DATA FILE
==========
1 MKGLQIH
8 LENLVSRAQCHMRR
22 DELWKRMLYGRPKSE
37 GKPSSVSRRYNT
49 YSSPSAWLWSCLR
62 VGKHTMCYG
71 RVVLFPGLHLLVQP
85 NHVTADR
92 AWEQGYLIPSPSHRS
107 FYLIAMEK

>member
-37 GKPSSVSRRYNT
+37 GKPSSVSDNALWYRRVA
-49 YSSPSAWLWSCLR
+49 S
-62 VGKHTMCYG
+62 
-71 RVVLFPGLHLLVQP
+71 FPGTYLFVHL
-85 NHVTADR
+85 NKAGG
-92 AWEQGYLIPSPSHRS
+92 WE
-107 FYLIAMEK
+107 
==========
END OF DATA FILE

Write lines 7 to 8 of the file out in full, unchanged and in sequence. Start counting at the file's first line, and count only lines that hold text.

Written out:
71 RVVLFPGLHLLVQP
85 NHVTADR